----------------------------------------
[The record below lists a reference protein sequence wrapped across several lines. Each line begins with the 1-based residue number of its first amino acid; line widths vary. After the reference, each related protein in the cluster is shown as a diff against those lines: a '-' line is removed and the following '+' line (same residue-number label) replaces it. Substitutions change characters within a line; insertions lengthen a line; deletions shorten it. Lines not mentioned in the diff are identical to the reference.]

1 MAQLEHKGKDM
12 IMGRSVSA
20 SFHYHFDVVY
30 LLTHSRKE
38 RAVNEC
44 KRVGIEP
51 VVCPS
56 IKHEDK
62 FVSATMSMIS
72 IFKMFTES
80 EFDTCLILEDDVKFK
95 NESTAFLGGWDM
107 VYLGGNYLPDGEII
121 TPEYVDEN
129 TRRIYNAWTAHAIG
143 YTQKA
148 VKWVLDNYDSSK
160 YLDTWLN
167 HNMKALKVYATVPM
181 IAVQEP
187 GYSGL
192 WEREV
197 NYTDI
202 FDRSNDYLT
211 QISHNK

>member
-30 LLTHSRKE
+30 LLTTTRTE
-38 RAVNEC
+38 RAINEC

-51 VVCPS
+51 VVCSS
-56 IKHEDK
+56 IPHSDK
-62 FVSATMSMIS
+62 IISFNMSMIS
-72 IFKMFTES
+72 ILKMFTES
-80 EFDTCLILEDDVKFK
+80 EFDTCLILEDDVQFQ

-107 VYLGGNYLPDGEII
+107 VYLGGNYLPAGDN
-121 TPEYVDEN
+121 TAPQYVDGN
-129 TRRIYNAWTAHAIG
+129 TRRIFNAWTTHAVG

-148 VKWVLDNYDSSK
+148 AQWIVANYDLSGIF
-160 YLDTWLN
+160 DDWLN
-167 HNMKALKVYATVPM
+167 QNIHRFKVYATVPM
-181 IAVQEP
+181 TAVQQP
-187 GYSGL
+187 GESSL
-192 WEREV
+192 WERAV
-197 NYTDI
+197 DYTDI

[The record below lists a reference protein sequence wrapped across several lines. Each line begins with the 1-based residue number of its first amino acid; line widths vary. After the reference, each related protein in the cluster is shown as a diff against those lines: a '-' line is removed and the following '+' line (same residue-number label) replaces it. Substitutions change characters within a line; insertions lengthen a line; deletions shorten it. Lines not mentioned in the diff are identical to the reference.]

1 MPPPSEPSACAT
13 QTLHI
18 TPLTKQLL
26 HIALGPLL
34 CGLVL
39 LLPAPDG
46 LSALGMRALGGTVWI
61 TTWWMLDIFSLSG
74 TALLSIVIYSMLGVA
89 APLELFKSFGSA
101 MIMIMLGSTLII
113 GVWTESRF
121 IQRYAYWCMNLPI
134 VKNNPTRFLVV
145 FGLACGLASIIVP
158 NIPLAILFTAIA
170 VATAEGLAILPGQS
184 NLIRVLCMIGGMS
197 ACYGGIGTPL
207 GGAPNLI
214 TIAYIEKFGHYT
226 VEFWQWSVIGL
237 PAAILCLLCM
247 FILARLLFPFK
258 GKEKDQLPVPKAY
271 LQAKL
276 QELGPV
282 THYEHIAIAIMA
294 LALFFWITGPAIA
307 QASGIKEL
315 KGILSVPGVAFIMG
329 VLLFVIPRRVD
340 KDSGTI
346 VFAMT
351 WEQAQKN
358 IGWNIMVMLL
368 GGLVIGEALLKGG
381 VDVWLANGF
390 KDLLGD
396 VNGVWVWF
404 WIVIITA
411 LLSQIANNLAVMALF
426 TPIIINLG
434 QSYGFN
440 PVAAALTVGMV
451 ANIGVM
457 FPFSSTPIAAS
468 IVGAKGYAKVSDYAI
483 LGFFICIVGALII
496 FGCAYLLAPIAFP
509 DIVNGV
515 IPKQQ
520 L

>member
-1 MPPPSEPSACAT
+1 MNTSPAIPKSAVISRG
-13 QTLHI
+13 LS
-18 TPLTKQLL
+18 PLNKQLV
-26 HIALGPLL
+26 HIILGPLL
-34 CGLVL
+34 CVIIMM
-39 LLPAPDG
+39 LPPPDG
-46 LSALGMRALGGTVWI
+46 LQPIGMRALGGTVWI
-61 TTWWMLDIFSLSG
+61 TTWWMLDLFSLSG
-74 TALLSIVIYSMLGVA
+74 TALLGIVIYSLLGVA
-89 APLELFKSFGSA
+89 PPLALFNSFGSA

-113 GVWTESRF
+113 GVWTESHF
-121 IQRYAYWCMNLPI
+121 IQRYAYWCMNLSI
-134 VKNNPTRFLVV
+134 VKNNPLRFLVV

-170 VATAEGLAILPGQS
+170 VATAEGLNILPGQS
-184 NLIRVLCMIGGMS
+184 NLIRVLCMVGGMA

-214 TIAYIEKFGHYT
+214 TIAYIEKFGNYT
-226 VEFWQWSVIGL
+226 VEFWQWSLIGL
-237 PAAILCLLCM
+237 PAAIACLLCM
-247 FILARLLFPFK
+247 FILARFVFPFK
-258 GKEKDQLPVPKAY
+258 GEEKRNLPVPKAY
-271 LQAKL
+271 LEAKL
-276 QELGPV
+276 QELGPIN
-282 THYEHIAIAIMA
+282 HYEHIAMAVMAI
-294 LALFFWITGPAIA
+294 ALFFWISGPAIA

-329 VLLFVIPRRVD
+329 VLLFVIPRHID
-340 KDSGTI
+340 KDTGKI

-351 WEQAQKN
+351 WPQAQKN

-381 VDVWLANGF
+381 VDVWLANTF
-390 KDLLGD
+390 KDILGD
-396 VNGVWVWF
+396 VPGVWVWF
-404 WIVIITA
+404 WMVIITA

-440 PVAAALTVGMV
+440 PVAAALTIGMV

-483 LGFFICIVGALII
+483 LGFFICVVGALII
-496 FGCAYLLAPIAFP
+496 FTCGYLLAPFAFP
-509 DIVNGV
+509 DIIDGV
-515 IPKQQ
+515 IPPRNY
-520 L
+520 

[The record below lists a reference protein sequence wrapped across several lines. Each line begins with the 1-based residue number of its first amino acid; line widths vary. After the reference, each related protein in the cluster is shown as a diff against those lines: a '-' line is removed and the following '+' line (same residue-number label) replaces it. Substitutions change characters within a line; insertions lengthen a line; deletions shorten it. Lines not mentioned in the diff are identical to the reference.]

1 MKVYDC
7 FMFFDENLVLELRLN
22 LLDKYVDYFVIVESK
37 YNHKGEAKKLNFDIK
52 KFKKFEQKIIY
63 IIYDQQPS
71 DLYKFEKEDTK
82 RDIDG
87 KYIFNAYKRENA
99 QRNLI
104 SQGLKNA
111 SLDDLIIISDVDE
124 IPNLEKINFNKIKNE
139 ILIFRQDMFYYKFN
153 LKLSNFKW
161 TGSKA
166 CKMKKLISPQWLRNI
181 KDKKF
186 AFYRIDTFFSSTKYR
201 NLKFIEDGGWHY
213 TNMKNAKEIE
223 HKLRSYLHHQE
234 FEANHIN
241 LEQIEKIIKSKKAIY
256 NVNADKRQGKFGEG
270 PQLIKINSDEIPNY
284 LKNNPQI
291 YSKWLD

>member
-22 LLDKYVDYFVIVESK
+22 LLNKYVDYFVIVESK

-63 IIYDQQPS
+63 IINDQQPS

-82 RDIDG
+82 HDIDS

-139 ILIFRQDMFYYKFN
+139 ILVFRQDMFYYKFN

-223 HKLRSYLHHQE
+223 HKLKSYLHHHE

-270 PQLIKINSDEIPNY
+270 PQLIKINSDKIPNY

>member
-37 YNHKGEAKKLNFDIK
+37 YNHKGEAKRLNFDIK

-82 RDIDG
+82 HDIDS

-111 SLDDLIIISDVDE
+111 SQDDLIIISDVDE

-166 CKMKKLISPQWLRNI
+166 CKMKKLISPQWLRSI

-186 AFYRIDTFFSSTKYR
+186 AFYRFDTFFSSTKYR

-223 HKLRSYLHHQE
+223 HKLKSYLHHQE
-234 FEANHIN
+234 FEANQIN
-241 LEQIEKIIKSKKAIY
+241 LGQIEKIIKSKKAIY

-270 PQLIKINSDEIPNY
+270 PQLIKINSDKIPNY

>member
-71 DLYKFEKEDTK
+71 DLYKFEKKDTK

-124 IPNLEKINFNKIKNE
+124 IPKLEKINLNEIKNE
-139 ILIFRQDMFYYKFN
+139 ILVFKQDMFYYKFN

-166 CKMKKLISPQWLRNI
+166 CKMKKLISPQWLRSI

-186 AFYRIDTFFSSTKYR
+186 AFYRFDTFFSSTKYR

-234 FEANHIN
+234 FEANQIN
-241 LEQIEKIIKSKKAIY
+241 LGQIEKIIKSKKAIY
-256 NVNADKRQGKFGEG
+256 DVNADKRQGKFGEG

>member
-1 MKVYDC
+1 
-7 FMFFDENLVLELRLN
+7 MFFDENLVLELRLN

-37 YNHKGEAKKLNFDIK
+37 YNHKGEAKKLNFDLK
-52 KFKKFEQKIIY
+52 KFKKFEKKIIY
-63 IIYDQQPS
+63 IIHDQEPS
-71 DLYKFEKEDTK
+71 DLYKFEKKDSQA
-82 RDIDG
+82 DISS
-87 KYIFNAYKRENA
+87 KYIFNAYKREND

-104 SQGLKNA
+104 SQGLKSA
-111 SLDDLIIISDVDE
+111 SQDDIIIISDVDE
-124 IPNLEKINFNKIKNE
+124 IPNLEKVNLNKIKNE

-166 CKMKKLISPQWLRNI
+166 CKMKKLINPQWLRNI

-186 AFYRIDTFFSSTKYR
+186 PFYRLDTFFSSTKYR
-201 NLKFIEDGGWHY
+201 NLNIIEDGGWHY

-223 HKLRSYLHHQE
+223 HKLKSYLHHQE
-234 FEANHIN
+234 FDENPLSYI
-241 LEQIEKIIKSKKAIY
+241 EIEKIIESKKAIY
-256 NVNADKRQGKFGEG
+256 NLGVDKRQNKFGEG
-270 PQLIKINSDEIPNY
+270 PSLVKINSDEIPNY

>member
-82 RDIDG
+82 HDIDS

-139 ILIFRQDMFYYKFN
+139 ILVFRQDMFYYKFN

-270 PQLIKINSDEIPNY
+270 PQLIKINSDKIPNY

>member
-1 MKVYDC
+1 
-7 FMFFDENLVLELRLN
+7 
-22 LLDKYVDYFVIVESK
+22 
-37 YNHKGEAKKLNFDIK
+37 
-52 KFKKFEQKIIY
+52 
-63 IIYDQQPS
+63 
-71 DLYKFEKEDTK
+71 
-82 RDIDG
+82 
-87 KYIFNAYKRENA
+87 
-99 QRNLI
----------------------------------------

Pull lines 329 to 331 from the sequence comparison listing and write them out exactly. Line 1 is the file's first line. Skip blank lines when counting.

+71 
-82 RDIDG
+82 